Then, season 10’s “Brother’s Keeper” invites Death back, only for Dean to kill him in a desperate attempt to save Sam, even though the danger had been orchestrated by Dean in the first place. In this same episode, Dean argues that both he and Sam have a habit of putting themselves before the greater good. Remember when they had a chance to close the gates of hell forever? And in the space of a few minutes, Death is killed and the Darkness is on its way.
Death is never the end
There’s also the matter of the many, many deaths of other characters. Bobby, Ellen, Jo, Ash, Missouri Mosley, Charlie, Gabriel, Kevin, Lucifer, Mary (twice!), Rowena (probably, like, five times! It’s hard to keep count), Crowley, and Castiel. And man, does that Castiel get resurrected almost as much as the brothers.
In this case, Supernatural’s longevity has actually played a pretty cool part in bringing back characters in various forms. The biggest culprit is Bobby, the brother’s pseudo-father. After his death in season seven’s “Death’s Door,” Bobby has returned as a ghost, a spirit stuck in hell, a mental manifestation of Sam’s, in flashbacks, and as an alternate universe version of the character.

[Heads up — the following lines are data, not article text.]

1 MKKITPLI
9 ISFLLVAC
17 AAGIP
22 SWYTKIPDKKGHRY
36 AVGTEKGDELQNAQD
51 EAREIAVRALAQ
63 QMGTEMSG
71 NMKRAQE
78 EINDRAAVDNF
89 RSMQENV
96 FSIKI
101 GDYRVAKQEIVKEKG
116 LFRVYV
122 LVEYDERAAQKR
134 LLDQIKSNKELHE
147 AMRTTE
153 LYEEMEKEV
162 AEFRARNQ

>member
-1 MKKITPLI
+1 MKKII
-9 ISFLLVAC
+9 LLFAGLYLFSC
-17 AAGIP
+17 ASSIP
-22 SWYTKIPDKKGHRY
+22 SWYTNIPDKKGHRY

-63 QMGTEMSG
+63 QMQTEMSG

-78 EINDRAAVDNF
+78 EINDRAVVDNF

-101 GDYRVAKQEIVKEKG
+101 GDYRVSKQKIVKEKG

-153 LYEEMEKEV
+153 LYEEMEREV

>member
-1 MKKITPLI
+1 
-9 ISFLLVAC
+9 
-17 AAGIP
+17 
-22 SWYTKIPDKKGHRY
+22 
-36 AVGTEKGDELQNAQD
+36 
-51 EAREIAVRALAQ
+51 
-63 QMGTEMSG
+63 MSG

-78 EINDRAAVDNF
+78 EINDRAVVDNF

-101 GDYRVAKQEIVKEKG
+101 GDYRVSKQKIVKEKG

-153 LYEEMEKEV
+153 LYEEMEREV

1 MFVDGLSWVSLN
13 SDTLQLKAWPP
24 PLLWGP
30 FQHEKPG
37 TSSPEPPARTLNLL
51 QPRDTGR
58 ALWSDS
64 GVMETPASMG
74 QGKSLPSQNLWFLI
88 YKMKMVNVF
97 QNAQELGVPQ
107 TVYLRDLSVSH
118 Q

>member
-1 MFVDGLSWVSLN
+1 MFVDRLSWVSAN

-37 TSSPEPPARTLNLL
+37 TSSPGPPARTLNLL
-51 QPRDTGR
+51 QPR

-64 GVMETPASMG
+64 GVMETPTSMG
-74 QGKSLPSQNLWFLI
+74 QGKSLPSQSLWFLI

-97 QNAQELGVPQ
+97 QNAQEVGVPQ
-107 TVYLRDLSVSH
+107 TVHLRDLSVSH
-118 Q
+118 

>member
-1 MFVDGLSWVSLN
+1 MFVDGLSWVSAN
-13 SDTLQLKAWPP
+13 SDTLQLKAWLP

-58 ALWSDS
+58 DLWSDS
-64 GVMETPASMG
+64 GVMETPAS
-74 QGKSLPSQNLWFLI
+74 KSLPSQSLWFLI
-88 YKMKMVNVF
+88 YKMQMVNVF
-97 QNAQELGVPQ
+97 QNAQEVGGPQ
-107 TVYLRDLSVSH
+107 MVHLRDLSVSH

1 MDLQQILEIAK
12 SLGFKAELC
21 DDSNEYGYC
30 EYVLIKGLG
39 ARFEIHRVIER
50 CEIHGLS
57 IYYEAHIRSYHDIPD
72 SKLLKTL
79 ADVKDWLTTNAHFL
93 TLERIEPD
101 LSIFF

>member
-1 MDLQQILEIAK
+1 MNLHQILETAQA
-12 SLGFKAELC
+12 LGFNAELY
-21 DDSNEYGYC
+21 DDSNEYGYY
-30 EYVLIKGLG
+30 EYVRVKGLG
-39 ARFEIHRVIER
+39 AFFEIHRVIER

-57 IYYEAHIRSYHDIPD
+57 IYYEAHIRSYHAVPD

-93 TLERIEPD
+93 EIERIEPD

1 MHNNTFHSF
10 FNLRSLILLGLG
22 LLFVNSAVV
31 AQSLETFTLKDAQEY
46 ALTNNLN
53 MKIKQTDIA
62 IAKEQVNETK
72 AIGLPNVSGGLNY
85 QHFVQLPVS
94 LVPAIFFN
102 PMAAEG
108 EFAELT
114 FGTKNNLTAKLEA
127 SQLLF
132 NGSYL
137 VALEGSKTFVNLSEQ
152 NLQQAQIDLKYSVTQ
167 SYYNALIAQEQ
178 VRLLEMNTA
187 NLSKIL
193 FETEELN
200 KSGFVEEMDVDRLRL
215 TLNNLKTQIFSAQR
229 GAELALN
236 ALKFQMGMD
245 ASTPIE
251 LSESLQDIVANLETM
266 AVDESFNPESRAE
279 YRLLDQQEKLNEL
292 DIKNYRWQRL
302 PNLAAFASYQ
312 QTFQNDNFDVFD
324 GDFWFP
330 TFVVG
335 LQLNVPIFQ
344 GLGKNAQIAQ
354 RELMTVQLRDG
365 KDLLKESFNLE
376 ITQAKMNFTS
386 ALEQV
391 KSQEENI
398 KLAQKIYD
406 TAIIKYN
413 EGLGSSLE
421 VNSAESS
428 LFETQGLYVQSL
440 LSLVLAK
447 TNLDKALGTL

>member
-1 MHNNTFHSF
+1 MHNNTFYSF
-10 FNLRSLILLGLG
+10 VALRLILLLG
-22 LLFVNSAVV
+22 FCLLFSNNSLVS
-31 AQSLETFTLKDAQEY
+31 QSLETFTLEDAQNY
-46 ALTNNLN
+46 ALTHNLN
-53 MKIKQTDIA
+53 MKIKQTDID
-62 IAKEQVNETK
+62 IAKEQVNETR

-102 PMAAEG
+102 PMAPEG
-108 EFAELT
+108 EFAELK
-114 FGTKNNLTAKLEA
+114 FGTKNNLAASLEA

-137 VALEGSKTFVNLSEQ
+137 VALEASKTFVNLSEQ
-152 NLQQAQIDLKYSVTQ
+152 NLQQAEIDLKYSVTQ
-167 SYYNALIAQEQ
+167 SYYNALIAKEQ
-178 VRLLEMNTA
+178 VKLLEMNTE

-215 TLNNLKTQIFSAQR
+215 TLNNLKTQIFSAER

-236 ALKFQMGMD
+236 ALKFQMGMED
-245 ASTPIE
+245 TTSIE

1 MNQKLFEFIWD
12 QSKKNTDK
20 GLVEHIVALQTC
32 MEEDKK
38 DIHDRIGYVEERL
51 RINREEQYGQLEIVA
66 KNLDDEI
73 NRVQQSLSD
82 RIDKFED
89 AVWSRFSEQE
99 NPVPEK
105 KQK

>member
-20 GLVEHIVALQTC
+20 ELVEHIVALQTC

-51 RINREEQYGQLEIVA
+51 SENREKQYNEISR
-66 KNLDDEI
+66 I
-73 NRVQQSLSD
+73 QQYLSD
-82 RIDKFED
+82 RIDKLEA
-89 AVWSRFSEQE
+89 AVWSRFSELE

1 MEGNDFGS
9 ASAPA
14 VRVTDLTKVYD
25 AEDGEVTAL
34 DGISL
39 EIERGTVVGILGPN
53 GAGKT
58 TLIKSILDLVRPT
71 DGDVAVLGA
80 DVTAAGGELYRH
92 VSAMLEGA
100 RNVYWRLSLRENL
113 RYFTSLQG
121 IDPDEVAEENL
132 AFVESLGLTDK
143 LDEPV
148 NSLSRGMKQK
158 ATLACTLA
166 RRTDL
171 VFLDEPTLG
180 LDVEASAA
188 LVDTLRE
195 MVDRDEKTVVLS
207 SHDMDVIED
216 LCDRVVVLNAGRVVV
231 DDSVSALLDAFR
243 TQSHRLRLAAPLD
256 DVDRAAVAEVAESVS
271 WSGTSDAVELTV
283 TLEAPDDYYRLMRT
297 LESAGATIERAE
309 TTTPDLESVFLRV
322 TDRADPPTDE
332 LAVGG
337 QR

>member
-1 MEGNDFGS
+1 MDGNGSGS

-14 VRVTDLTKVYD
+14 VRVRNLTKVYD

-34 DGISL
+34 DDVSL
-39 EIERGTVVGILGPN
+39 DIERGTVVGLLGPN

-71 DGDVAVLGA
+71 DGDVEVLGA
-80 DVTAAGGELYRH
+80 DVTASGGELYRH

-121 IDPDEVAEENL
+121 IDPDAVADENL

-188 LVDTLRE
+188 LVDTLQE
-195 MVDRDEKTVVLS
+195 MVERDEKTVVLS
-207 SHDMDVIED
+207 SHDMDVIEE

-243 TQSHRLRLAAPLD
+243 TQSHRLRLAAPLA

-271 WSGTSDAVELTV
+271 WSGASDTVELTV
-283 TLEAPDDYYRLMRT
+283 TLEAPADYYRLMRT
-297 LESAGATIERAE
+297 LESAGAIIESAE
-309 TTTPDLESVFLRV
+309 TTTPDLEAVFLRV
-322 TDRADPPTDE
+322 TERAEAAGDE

Death is never final, not even for secondary characters (unless they’re Ellen or Jo!). It’s the nature of the show and something we sign up for when we watch it. But that doesn’t mean Supernatural should be a show that ends with the death of any character. It won’t be believable, it won’t tug at our heart strings, and it certainly won’t say anything about death and dying that it has failed to say the 100+ times someone’s died before. That’s because the show has always been about living. No matter how many times a death occurs, it’s reversed, and Sam and Dean continue on living their lives the best way they know how — saving people and hunting things.
Consider then an ending where death is taken out of the equation. Instead, consider an ending in which death isn’t the ultimate stake, but a mere inconvenience on the road to happiness.